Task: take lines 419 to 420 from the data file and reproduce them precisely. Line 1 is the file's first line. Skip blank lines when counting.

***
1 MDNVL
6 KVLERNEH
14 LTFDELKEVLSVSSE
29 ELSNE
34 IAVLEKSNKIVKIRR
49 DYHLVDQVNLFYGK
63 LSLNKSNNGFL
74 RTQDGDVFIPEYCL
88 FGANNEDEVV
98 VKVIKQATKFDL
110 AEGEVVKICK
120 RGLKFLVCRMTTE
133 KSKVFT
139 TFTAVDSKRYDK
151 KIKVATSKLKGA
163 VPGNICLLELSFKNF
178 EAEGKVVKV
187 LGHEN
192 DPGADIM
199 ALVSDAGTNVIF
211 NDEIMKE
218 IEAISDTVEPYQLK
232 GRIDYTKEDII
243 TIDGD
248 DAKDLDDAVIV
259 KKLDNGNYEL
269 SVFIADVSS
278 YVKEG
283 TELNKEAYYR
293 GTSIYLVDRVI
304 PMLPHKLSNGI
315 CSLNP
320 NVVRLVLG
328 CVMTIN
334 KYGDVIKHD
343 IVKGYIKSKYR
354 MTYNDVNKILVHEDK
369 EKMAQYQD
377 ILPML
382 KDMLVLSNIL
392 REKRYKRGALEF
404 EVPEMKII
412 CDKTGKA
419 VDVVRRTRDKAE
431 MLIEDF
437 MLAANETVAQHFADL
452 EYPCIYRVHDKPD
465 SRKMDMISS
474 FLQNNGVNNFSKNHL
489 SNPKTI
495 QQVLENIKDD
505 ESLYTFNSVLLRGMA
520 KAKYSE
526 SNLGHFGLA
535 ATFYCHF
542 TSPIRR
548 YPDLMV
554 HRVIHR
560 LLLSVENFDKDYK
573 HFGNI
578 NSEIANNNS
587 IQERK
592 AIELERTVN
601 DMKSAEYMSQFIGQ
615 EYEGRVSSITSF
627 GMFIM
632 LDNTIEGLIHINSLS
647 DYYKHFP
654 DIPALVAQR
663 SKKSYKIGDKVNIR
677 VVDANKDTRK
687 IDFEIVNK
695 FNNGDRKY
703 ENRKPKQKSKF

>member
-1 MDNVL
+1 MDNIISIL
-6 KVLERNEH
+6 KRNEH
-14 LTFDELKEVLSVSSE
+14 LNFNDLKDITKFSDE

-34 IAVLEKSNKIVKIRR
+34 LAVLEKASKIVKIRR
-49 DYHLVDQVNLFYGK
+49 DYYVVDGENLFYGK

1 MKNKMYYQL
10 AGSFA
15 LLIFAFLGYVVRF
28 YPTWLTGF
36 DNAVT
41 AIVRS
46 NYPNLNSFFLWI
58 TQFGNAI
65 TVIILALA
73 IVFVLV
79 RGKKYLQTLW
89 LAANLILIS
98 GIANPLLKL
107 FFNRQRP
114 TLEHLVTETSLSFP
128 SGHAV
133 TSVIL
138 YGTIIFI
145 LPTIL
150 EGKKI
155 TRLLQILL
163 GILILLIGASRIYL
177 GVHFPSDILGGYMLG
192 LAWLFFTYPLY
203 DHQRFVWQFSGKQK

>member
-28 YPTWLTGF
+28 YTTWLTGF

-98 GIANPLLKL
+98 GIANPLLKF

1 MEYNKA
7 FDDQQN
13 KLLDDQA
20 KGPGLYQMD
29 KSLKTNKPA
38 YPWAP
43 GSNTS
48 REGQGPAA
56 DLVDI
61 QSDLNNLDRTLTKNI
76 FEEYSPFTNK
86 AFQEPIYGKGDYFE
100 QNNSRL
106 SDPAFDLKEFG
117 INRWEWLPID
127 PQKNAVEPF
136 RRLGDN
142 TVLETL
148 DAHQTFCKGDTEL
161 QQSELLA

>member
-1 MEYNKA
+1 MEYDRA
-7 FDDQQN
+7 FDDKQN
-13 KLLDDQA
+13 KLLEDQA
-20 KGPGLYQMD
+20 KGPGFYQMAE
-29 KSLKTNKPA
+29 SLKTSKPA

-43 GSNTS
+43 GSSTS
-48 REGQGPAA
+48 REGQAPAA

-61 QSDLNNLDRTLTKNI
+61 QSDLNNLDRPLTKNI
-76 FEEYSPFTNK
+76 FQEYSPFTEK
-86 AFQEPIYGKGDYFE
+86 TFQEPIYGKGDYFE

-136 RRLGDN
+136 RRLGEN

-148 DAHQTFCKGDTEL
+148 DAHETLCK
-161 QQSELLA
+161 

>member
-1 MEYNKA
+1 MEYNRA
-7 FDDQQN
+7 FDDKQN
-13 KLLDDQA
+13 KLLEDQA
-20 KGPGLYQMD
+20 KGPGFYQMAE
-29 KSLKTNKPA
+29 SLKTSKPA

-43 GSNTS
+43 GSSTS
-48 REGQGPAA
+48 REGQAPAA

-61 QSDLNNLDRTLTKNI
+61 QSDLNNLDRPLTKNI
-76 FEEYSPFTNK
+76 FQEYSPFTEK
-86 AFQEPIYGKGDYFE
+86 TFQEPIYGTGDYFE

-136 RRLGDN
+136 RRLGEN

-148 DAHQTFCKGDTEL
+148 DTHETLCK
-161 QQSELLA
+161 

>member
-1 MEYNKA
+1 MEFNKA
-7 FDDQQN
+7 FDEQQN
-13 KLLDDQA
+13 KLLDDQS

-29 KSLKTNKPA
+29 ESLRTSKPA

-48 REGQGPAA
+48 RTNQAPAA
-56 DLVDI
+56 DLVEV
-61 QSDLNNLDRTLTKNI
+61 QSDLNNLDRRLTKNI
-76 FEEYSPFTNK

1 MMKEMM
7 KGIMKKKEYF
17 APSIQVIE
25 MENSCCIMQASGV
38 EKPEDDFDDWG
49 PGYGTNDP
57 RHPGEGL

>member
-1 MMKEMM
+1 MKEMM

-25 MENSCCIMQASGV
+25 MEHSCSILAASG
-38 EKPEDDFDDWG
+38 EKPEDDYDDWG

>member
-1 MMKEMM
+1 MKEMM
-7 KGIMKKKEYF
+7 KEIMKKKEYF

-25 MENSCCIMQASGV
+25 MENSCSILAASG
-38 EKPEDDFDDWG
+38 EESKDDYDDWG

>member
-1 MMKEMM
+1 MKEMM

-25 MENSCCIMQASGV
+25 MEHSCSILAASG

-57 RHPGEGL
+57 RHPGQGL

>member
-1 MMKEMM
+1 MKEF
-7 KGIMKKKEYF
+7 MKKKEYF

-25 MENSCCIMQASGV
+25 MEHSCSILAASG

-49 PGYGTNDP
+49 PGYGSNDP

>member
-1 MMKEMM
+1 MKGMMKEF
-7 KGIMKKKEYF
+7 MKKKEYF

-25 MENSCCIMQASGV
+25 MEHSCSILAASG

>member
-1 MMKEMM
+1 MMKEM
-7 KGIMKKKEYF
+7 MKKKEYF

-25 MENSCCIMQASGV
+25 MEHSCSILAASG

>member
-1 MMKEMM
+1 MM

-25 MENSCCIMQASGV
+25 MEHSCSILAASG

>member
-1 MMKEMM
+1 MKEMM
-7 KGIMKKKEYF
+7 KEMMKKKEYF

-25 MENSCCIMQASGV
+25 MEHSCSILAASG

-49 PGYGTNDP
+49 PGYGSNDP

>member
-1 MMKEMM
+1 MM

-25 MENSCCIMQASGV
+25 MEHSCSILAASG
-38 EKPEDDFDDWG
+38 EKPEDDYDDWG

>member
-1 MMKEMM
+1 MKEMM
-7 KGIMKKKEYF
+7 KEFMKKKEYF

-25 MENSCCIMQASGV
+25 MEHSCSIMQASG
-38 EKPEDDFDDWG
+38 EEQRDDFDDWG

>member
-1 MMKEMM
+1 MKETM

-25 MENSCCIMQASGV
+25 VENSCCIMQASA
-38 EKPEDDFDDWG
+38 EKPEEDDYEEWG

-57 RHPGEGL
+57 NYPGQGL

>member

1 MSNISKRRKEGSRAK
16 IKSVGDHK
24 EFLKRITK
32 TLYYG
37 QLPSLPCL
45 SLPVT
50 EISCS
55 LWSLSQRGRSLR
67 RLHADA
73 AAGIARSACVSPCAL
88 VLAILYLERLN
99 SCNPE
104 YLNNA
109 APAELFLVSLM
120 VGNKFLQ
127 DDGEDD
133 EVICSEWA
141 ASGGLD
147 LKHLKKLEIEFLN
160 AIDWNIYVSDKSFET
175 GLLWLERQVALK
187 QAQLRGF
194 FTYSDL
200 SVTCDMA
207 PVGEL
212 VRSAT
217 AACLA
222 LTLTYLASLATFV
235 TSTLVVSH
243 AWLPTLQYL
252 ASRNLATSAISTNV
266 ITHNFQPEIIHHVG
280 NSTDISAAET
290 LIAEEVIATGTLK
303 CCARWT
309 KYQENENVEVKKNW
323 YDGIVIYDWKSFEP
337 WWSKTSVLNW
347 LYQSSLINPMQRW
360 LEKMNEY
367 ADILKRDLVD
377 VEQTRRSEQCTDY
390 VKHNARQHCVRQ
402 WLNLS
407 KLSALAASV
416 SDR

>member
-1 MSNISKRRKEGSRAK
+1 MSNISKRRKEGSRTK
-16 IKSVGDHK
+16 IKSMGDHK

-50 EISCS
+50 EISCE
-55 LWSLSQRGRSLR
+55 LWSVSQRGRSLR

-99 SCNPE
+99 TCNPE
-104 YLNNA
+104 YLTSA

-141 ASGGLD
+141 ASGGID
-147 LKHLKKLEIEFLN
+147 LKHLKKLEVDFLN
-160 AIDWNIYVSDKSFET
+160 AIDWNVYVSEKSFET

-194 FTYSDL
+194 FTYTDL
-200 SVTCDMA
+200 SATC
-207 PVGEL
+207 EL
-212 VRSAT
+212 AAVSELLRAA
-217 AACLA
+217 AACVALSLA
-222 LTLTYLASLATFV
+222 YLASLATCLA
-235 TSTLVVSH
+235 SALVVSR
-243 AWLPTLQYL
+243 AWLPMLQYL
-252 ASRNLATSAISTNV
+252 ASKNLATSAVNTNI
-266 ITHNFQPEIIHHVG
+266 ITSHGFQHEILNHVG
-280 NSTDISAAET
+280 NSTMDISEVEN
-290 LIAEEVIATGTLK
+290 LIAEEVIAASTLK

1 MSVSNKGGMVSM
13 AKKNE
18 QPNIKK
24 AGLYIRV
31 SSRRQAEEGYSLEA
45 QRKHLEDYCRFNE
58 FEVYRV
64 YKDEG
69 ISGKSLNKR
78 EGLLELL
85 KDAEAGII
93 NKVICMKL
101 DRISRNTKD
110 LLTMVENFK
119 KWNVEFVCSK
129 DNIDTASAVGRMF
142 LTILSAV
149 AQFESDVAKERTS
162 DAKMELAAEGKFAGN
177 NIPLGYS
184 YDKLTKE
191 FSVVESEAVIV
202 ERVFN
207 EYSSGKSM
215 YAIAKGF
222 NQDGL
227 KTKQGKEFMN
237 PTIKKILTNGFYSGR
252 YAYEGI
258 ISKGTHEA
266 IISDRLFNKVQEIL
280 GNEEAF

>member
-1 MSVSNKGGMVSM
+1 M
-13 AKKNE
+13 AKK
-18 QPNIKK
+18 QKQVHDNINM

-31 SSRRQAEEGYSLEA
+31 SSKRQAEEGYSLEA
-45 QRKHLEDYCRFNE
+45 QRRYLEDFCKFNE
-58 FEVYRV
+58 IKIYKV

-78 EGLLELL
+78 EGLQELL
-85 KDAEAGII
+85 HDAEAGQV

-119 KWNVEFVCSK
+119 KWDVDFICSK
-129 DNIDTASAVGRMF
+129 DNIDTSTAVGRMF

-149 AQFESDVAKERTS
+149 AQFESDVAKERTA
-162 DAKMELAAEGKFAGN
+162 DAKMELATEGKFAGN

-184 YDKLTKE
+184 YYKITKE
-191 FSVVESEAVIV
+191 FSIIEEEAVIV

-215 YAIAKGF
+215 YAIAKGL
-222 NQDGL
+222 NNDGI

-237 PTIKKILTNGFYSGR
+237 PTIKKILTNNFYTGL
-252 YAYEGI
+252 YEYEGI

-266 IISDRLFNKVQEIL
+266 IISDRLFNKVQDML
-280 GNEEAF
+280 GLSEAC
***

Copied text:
280 GNEEAF

>member